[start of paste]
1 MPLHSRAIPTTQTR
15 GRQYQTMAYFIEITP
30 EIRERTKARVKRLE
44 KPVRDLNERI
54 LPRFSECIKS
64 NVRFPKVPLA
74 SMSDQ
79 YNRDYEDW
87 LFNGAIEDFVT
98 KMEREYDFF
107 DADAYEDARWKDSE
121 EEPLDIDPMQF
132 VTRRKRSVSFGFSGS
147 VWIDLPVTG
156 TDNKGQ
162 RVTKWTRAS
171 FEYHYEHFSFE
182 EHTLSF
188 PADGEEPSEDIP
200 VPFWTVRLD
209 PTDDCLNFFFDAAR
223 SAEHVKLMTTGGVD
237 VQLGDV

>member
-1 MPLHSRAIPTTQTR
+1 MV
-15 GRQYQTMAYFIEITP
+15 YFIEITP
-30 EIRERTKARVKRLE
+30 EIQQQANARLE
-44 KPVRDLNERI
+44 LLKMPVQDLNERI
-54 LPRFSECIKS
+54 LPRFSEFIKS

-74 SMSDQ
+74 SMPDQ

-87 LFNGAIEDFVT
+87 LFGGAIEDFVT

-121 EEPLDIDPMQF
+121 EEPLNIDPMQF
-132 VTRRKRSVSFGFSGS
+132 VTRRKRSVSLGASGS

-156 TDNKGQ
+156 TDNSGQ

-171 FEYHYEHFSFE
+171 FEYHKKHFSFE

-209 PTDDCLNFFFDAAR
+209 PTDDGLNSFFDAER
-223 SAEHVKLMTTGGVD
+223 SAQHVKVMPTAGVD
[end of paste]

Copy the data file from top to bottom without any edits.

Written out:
1 MPLHSRAIPTTQTR
15 GRQYQTMAYFIEITP
30 EIRERTKARVKRLE
44 KPVRDLNERI
54 LPRFSECIKS
64 NVRFPKVPLA
74 SMSDQ
79 YNRDYEDW
87 LFNGAIEDFVT
98 KMEREYDFF
107 DADAYEDARWKDSE
121 EEPLDIDPMQF
132 VTRRKRSVSFGFSGS
147 VWIDLPVTG
156 TDNKGQ
162 RVTKWTRAS
171 FEYHYEHFSFE
182 EHTLSF
188 PADGEEPSEDIP
200 VPFWTVRLD
209 PTDDCLNFFFDAAR
223 SAEHVKLMTTGGVD
237 VQLGDV

>member
-1 MPLHSRAIPTTQTR
+1 MV
-15 GRQYQTMAYFIEITP
+15 YFIEITP
-30 EIRERTKARVKRLE
+30 EIQQQANARLE
-44 KPVRDLNERI
+44 LLKMPVQDLNERI
-54 LPRFSECIKS
+54 LPRFSEFIKS

-74 SMSDQ
+74 SMPDQ

-87 LFNGAIEDFVT
+87 LFGGAIEDFVT

-121 EEPLDIDPMQF
+121 EEPLNIDPMQF
-132 VTRRKRSVSFGFSGS
+132 VTRRKRSVSLGASGS

-156 TDNKGQ
+156 TDNSGQ

-171 FEYHYEHFSFE
+171 FEYHKKHFSFE

-209 PTDDCLNFFFDAAR
+209 PTDDGLNSFFDAER
-223 SAEHVKLMTTGGVD
+223 SAQHVKVMPTAGVD